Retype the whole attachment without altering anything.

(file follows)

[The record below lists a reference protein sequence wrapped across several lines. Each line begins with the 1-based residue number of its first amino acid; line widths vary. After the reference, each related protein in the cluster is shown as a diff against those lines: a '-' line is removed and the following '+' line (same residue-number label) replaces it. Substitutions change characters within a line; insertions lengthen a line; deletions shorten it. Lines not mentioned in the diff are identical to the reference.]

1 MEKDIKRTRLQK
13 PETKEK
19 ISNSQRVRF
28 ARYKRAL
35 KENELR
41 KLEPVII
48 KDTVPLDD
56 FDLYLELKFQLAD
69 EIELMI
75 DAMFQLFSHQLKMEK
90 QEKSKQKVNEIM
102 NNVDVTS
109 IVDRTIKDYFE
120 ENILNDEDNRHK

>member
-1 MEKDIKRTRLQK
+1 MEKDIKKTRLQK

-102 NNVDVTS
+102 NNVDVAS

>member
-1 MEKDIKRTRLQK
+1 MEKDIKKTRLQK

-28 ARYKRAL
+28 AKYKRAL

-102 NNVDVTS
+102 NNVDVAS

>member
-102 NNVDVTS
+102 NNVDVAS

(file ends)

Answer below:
[The record below lists a reference protein sequence wrapped across several lines. Each line begins with the 1-based residue number of its first amino acid; line widths vary. After the reference, each related protein in the cluster is shown as a diff against those lines: a '-' line is removed and the following '+' line (same residue-number label) replaces it. Substitutions change characters within a line; insertions lengthen a line; deletions shorten it. Lines not mentioned in the diff are identical to the reference.]

1 MEKDIKRTRLQK
13 PETKEK
19 ISNSQRVRF
28 ARYKRAL
35 KENELR
41 KLEPVII
48 KDTVPLDD
56 FDLYLELKFQLAD
69 EIELMI
75 DAMFQLFSHQLKMEK
90 QEKSKQKVNEIM
102 NNVDVTS
109 IVDRTIKDYFE
120 ENILNDEDNRHK

>member
-1 MEKDIKRTRLQK
+1 MEKDIKKTRLQK

-102 NNVDVTS
+102 NNVDVAS

>member
-1 MEKDIKRTRLQK
+1 MEKDIKKTRLQK

-28 ARYKRAL
+28 AKYKRAL

-102 NNVDVTS
+102 NNVDVAS

>member
-102 NNVDVTS
+102 NNVDVAS